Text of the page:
Monte Perdido
Monte Perdido (center) and Cilindro de Marboré (left)
Highest point
Elevation3,355 m (11,007 ft)
Prominence969 m (3,179 ft)
Coordinates42°40′N 0°02′E / 42.667°N 0.033°E / 42.667; 0.033
Naming
English translationLost mountain
Language of nameSpanish
Geography
Monte Perdido is located in Pyrenees
Monte Perdido
Monte Perdido
Pyrenees
LocationOrdesa Valley, Huesca Province, Aragon, Spain
Parent rangePyrenees
Official namePyrénées - Mont Perdu
TypeMixed
Criteriaiii, iv, v, vii, viii
Designated1997 (21st session)
Reference no.773
RegionEurope and North America
Extensions1999

Monte Perdido (in Spanish; Mont Perdu in French; Mont Perdito in Aragonese;all four meaning lost mountain) is the third highest mountain in the Pyrenees. The summit of Monte Perdido (3355 m), located in Spain, lies hidden from France by the seemingly impenetrable peaks of the Cirques of Gavarnie and Estaubé. It stands in the north of Huesca province. The mountain forms part of the Monte Perdido Range and is located in the Ordesa y Monte Perdido National Park, in the western part of the Pyrenees, in the community of Aragon, Spain.

Description

Monte Perdido Glacier, located on the north-facing slope of Monte Perdido, is the third-largest glacier in the Pyrenees. It is surrounded by vertical cliffs up to 800m in height.[1] Similar to most European glaciers, the Monte Perdido Glacier has been shrinking since the Little Ice Age, and since 1981, the glacier has lost 48 hectares of surface area.[1] The rate of retreat is continuing to accelerate due to the effects of global climate change.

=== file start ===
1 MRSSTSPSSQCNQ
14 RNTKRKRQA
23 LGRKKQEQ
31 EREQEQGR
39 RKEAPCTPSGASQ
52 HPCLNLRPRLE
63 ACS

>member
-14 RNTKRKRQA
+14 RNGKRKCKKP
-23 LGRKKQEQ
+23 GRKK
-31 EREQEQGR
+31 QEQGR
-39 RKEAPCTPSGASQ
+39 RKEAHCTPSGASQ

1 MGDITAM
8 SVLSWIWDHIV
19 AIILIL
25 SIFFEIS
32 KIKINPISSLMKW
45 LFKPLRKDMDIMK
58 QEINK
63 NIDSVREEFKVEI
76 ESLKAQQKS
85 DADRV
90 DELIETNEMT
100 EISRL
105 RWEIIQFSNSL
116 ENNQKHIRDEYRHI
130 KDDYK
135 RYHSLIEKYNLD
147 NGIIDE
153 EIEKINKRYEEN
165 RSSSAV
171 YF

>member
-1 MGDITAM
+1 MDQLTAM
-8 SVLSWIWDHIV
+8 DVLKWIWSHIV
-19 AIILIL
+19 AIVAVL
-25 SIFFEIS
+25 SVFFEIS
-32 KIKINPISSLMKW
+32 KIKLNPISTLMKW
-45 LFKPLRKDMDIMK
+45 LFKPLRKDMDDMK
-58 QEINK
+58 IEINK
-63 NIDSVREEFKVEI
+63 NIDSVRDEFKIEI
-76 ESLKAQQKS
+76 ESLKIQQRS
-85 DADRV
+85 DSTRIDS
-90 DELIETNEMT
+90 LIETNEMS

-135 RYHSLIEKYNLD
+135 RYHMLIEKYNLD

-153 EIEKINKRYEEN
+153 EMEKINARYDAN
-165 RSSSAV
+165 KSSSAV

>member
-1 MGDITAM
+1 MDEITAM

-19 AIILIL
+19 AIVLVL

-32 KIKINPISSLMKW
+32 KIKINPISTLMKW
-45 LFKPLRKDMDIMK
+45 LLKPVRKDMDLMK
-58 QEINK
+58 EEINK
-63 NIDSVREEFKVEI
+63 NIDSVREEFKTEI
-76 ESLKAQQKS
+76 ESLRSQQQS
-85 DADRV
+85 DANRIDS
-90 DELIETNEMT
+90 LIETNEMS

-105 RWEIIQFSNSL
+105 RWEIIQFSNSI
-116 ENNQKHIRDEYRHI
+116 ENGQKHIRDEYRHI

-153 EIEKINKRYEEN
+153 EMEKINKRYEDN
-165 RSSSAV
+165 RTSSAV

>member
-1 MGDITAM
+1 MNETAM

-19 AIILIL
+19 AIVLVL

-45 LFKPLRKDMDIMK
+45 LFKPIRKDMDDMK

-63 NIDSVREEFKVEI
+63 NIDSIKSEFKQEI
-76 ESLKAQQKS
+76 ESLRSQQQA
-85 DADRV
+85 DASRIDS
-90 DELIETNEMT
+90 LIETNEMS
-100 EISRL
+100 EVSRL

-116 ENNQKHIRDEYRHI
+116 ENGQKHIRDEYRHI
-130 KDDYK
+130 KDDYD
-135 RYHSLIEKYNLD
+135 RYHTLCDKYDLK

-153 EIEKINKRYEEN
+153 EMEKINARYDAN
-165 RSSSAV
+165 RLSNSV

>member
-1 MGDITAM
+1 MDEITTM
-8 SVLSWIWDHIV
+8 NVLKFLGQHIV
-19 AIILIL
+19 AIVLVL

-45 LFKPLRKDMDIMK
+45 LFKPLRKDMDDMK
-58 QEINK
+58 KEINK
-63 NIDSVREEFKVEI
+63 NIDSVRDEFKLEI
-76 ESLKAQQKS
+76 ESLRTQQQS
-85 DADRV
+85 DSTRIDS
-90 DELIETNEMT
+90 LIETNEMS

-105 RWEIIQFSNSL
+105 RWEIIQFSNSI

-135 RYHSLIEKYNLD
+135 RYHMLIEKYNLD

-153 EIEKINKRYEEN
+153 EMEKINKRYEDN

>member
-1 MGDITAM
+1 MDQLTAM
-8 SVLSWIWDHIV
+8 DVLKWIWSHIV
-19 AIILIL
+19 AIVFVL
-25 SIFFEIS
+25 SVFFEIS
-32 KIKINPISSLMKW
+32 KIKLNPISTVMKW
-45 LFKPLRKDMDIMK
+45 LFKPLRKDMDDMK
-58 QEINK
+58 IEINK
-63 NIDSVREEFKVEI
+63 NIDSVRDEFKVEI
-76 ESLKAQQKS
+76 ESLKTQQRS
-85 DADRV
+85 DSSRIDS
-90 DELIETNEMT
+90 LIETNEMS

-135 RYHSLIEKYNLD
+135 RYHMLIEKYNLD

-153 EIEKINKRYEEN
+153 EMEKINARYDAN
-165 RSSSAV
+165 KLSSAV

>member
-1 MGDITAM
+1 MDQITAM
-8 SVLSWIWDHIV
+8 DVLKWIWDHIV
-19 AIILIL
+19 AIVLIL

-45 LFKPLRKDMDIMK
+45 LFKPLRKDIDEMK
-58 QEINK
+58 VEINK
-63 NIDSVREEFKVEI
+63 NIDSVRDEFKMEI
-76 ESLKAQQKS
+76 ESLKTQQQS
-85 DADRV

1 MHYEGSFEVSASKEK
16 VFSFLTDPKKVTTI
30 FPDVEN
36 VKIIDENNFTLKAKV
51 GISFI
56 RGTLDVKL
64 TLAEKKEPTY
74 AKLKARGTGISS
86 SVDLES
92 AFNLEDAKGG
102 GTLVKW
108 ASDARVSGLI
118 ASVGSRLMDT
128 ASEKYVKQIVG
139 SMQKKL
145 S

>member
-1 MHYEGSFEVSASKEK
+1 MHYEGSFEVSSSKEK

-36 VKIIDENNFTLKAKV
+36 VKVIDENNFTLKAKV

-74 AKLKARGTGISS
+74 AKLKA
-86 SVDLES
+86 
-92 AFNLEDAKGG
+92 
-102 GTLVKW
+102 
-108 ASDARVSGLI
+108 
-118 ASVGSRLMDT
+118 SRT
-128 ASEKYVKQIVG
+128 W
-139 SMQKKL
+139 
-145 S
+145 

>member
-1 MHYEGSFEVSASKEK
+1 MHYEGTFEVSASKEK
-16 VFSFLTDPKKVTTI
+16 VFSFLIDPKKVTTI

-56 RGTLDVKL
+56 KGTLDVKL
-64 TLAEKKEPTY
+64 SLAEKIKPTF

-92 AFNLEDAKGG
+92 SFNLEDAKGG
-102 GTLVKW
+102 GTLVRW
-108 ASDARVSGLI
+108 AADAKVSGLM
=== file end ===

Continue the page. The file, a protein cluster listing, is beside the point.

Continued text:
Access to the mountain is easier from Spain than from France. The route starts near the village of Torla, Aragon, at the Ordesa Valley and ascends the Cirque de Soaso towards the Refuge of Góriz before the stiff climb to the summit. It is a dangerous climb with snow.

National park

Monte Perdido is the centrepiece of the Spanish Ordesa y Monte Perdido National Park which was established in 1918 with just 21 square kilometres/hectares of land. In the 1970s work began to build a dam in the nearby Añisclo Canyon with the objective of creating hydroelectric energy but institutions and citizens demonstrated against this and succeeded in stopping it. In 1982 the park was expanded significantly to 156 square kilometres/hectares and now incorporates the whole of the Añisclo Canyon.[2] There are more than 1,500 species of flowers, 171 species of birds, 32 different mammals and 8 types of reptile in the Ordesa. Among these is the lammergeier (bearded vulture) with a 3-metre wingspan. The Pyrenees is one of the few places in Europe where these birds can be seen.

Because of its imposing landforms, the national park was inscribed on the UNESCO World Heritage List in 1997 as part of the Pyrénées – Mont Perdu World Heritage Site.[3]

See also

References

  1. ^ a b López-Moreno, Juan Ignacio; Revuelto, Jesús; Rico, Ibai; Chueca-Cía, Javier; Julián, Asunción; Serreta, Alfredo; Serrano, Enrique; Vicente-Serrano, Sergio Martín; Azorin-Molina, Cesar; Alonso-González, Esteban; García-Ruiz, José María (17 March 2016). "Thinning of the Monte Perdido Glacier in the Spanish Pyrenees since 1981". The Cryosphere. 10 (2): 681–694. doi:10.5194/tc-10-681-2016.
  2. ^ "Parque Nacional Ordesa y Monte Perdido. Historia". Ordesa y Monte Perdido. Retrieved 14 December 2020.
  3. ^ "Pyrénées - Mont Perdu". UNESCO World Heritage Centre. United Nations Educational, Scientific, and Cultural Organization. Retrieved 24 October 2021.